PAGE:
The consequences of not voting to increase the debt limit by today's deadline would have been enormous. It would have meant not only that the US government would be unable to pay out on social security (pensions), military salaries and unemployment benefits, it would also have meant a US default on its debts for the first time in history. Ratings agencies warned that such a move would mean a downgrade in the credit of the United States, and economists predicted that the result would be worldwide economic disaster that could lead to a global recession and possible even depression.

In the face of this threat, the Democrats agreed to the spending cuts demanded by the Republicans – but insisted that they needed to be coupled by an increase in taxes on the wealthiest Americans and the end of tax subsidies for oil companies and other corporations. The Republicans refused, saying they would not agree to any tax increase whatsoever. As the August 2nd deadline loomed closer the whole thing became a giant game of chicken, with the fate of the world economy hanging in the balance. In the end the Democrats blinked, agreeing Sunday night to the Republican demands to slash government spending with no revenue increases (new taxes).

Writing in the New York Times on Sunday, columnists Paul Krugman wrote that the deal will be a disaster, not only for the US economy itself but for the political precedent it sets.
"By demonstrating that raw extortion works and carries no political cost, [the deal] will take America a long way down the road to banana-republic status…Republicans will surely be emboldened by the way Mr. Obama keeps folding in the face of their threats. He surrendered last December, extending all the Bush tax cuts; he surrendered in the spring when they threatened to shut down the government; and he has now surrendered on a grand scale to raw extortion over the debt ceiling."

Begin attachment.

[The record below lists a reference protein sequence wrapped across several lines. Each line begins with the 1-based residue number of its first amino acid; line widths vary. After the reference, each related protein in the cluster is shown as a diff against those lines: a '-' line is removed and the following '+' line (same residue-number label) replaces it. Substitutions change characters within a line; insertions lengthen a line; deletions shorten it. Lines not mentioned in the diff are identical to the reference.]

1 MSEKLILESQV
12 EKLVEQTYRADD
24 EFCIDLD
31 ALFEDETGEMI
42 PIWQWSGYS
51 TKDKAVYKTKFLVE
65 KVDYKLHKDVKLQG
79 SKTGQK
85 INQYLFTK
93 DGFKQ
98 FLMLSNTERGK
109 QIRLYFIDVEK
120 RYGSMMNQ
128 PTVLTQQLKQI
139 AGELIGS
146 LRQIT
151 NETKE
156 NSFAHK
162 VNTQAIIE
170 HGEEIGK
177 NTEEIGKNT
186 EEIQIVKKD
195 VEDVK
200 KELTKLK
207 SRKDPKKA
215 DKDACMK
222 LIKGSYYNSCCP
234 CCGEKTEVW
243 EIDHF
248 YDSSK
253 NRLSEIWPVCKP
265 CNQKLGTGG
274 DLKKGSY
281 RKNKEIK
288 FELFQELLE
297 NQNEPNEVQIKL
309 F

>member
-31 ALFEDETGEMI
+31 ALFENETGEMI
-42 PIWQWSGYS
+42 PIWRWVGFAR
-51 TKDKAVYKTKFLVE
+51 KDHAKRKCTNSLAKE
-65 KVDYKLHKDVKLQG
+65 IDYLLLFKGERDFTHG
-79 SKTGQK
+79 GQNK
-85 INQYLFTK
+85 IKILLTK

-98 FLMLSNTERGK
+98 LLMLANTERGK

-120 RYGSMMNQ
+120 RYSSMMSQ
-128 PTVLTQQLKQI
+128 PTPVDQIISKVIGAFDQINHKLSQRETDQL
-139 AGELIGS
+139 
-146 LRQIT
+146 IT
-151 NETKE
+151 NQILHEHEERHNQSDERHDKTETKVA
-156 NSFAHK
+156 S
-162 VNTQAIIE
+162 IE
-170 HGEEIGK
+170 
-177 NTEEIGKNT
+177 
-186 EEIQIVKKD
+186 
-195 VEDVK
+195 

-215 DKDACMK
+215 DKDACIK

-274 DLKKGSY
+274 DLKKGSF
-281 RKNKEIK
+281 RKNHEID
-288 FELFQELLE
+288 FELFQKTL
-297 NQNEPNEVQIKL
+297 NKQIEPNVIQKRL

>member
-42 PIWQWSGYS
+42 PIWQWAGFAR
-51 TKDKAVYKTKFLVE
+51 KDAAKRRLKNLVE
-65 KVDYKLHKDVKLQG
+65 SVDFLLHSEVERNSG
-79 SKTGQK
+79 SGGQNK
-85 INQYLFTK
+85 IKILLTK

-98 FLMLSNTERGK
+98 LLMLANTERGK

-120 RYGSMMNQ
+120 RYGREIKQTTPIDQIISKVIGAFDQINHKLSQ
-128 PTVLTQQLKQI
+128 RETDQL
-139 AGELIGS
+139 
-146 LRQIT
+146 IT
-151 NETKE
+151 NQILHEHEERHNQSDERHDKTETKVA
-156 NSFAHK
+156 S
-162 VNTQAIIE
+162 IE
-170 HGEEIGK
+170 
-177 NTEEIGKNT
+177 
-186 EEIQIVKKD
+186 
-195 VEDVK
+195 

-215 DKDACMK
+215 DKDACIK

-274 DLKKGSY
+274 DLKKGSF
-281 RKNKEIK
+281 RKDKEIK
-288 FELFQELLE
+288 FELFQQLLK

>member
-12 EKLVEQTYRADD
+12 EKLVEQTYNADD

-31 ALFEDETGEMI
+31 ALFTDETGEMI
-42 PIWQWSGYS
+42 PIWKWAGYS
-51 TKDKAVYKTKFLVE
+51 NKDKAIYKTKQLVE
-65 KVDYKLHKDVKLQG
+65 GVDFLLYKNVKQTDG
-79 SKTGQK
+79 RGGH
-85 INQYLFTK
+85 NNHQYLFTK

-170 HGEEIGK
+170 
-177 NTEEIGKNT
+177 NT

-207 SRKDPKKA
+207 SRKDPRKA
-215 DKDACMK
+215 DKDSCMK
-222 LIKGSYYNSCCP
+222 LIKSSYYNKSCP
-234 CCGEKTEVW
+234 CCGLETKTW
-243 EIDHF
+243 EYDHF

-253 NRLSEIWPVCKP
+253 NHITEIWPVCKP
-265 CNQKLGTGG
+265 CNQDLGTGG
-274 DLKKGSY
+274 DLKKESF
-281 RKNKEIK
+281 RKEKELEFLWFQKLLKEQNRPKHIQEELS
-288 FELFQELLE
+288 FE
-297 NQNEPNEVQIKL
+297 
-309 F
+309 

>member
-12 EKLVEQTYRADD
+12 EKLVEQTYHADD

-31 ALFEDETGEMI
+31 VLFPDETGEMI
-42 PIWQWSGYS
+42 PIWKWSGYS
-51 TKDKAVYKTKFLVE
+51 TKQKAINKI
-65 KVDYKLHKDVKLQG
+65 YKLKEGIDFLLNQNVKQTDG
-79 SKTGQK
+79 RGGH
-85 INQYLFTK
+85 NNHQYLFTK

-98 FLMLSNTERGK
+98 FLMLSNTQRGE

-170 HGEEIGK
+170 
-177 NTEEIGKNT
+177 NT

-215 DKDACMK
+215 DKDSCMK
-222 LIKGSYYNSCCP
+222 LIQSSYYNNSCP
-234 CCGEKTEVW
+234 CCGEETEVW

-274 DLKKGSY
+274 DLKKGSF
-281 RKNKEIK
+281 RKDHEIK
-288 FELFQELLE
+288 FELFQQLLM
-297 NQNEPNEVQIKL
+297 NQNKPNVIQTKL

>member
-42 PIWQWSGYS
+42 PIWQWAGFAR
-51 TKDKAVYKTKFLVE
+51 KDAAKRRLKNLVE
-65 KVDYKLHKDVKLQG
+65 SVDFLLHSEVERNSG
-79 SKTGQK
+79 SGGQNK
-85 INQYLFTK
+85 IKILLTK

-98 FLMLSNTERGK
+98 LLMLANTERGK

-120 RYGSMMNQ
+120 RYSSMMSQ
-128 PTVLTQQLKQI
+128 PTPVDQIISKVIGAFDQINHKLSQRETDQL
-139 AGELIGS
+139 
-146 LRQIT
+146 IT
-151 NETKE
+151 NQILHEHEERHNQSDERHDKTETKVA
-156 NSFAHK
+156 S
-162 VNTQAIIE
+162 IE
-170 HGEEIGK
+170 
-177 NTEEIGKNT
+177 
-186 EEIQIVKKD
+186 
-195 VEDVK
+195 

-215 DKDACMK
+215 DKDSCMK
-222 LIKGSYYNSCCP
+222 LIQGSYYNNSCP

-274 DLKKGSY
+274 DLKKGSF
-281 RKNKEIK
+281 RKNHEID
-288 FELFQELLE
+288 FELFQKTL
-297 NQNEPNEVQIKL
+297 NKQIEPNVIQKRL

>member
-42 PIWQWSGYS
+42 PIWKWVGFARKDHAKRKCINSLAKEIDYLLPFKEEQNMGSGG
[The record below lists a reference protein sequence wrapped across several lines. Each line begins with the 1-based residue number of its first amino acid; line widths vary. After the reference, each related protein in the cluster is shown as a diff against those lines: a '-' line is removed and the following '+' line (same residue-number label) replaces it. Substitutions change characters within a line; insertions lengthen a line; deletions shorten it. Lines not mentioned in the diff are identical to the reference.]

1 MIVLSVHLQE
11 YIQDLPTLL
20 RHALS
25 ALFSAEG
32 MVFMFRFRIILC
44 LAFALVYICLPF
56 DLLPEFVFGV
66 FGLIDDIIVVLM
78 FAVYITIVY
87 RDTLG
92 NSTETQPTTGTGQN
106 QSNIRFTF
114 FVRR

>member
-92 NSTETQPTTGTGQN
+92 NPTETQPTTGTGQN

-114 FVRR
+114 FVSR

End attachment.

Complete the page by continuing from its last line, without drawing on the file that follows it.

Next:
The whole process has been horrifying to watch, and has started to cause some observers both inside and outside the US to question whether the American government is broken beyond repair. If even a simple housekeeping measure to raise the debt ceiling was so difficult, one can only conclude that it will be impossible for the US government to address the difficult questions that must be handled if America is to get itself out of the mess its in. The whole system now seems programmed to yield perverse results. As Krugman observed,
"What Republicans have just gotten away with calls our whole system of government into question. After all, how can American democracy work if whichever party is most prepared to be ruthless, to threaten the nation’s economic security, gets to dictate policy? And the answer is, maybe it can’t."
Agile Europe, constrained America

At this point the fact that Washington is broken has been widely accepted. But so far the blame in the American media has centered around politicians and their partisan bickering rather than on the system itself. The tough questions are not being asked.

What kind of a government system gives the minority party the ability to threaten to hit the national self-destruct button unless they get what they want? In what other democracy does an arcane law (the filibuster) mean that the majority in a governing body is 60% instead of 51%? In what other system are politicians forced to perpetually campaign because they must be re-elected every two years, allowing serious lawmaking to only happen in odd-numbered years? And where else could a president be elected despite the fact that his opponent received more votes (the 2000 election fiasco)?

Say what you will about the dysfunction in some European governments (Belgium and Italy come to mind), none of it approaches the level of Washington. That is partly because European democratic governments were mostly formed over the past 65 years, and they were able to reflect the realities of the modern world. Because they do not ascribe the same sacred, semi-religious veneration to their original founding document as do the Americans, European countries are able to make adjustments to their governing structure that would never be possible in America. Why? Because they are young, and evolving. The United States, by contrast, is old and static. It is an aging country in paralysis.